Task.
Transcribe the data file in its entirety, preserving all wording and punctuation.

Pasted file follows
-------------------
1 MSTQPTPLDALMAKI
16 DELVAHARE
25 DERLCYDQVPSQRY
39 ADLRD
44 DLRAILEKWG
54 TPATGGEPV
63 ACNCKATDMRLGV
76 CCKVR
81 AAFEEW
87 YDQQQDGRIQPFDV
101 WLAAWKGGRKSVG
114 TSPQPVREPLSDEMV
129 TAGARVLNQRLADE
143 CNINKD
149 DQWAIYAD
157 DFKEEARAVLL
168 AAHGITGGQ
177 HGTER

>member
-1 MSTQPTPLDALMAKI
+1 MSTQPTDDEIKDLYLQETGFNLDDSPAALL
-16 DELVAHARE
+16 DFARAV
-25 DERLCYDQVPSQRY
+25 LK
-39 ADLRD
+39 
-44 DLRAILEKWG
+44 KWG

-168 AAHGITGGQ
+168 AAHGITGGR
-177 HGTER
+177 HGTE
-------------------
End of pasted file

1 MSTQPTPLDALMAKI
16 DELVAHARE
25 DERLCYDQVPSQRY
39 ADLRD
44 DLRAILEKWG
54 TPATGGEPV
63 ACNCKATDMRLGV
76 CCKVR
81 AAFEEW
87 YDQQQDGRIQPFDV
101 WLAAWKGGRKSVG
114 TSPQPVREPLSDEMV
129 TAGARVLNQRLADE
143 CNINKD
149 DQWAIYAD
157 DFKEEARAVLL
168 AAHGITGGQ
177 HGTER

>member
-1 MSTQPTPLDALMAKI
+1 MSTQPTDDEIKDLYLQETGFNLDDSPAALL
-16 DELVAHARE
+16 DFARAV
-25 DERLCYDQVPSQRY
+25 LK
-39 ADLRD
+39 
-44 DLRAILEKWG
+44 KWG

-168 AAHGITGGQ
+168 AAHGITGGR
-177 HGTER
+177 HGTE